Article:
Here’s another effective way to find and continue motivation. Tell someone what you are doing.Don’t tell someone you are “thinking” of writing a book. Tell them you “are” writing a book. If you are already a somewhat driven person, then knowing that you already told someone you will be producing something will keep your motivational engine running, lightly pressing the back of your mind to work a little on your goal each time you get a chance.
So, what will I write about?
Truth be told, I am a very technical person. I do enjoy music and the arts. But being a tradesperson, most of what I know in my day to day life is buried in the sciences. I had actually thought about writing a history book once, almost ten years ago. I even started typing out a framework for the book. But it was quickly shelved, as I thought it would be too hard to create. Then, of course, work got in the way. I had no plans to quit my job in order to take a chance at writing. The bills still had to get paid, the family supported.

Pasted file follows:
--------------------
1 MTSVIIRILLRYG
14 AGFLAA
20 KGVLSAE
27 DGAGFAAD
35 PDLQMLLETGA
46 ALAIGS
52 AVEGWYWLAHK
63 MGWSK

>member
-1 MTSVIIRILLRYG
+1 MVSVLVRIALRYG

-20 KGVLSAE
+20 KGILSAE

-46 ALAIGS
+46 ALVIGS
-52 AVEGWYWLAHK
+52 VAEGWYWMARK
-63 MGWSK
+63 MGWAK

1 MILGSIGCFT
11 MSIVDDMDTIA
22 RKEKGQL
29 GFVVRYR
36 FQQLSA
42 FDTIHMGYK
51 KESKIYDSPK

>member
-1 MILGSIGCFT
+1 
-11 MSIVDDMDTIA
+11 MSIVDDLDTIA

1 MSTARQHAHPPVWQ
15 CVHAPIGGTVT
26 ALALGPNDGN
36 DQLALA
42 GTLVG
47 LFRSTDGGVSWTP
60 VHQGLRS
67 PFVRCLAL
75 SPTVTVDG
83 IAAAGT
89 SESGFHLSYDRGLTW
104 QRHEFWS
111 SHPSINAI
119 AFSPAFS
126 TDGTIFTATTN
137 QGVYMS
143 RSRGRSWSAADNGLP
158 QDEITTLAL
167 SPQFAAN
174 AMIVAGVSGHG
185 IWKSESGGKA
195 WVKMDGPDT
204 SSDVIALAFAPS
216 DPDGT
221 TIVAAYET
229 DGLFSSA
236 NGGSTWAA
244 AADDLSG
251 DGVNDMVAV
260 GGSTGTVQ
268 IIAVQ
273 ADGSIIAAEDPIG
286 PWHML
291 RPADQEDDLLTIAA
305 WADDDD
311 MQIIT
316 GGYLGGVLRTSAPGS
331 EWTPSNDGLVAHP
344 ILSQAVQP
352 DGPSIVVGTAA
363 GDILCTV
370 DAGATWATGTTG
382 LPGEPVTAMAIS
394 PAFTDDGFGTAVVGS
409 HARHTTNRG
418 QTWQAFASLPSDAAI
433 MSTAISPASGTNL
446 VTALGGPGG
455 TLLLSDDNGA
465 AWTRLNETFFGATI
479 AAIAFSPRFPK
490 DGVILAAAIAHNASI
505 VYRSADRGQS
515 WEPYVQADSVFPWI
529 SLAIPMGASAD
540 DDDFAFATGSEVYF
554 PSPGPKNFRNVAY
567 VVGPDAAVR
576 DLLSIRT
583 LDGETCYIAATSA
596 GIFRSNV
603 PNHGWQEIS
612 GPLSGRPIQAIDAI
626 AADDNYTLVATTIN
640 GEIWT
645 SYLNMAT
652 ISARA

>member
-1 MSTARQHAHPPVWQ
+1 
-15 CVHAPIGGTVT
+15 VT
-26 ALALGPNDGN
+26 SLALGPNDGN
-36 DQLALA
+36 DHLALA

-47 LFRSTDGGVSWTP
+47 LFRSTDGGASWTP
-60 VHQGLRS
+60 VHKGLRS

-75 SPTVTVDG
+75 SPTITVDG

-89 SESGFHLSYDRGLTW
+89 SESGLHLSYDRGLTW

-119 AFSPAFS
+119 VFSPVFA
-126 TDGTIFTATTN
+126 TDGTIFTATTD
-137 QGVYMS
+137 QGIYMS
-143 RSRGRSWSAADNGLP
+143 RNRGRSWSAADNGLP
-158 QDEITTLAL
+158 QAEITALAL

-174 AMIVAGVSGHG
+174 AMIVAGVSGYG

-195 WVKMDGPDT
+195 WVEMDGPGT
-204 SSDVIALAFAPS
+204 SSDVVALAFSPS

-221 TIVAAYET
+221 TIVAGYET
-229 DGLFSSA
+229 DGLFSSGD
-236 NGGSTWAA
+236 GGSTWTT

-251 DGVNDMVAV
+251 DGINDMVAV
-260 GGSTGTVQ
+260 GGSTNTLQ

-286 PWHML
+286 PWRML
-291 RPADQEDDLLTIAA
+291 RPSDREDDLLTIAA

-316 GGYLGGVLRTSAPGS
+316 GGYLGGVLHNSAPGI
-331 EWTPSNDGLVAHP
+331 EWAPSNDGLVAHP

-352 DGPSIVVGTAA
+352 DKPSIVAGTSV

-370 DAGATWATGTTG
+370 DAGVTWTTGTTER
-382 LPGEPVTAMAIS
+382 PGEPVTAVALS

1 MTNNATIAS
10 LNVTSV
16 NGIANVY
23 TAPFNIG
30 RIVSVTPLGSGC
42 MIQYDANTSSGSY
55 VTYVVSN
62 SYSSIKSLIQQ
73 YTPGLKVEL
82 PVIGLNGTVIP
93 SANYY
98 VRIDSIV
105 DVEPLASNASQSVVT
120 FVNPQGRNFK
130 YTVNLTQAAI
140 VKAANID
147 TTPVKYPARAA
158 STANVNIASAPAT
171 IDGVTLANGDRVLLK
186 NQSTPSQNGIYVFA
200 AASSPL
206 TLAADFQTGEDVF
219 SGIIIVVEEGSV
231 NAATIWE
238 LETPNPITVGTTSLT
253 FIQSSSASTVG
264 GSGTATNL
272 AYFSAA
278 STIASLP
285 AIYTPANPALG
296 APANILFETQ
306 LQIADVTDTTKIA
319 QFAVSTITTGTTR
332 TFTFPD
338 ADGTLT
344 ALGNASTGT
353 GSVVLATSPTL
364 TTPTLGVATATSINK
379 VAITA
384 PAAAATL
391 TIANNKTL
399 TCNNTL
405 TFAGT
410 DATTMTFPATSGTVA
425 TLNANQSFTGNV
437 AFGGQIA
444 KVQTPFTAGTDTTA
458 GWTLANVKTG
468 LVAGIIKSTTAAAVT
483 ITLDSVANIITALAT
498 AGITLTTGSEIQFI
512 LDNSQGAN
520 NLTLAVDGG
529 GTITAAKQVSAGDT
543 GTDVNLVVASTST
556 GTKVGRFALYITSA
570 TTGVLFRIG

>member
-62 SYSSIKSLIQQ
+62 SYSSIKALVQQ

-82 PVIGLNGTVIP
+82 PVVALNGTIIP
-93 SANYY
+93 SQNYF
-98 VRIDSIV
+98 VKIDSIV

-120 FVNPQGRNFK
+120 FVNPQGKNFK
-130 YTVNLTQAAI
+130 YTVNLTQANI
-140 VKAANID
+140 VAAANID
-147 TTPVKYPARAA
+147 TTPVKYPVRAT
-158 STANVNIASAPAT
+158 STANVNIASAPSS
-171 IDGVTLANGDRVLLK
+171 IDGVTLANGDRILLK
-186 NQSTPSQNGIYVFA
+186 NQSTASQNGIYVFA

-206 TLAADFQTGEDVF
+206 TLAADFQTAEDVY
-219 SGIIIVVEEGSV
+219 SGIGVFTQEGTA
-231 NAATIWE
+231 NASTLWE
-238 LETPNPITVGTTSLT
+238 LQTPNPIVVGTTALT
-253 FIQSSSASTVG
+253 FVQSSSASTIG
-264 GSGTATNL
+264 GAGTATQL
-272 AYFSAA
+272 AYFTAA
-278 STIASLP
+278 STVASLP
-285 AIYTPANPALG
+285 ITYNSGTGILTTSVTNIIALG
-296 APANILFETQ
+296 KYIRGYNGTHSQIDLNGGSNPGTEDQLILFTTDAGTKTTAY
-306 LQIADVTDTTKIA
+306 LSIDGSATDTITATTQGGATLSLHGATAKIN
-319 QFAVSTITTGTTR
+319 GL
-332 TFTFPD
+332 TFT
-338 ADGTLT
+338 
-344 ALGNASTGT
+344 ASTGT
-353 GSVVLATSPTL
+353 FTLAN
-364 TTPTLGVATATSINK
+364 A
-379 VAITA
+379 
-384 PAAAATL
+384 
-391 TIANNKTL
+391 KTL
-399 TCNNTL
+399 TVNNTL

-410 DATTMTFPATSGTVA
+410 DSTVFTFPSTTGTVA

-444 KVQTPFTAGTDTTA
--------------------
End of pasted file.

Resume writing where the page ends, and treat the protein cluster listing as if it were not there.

So, I suppose that I’d need something striking to get me started with this literary goal I had established. The passion was there to start, but what would keep me going? It would have to be something I really enjoyed thinking about. Perhaps it was something that had always intrigued me. Maybe something of fantasy, where I could make it all up on my own, with less technical research and no boundaries. It took a while to figure out. Then, one day it came to me.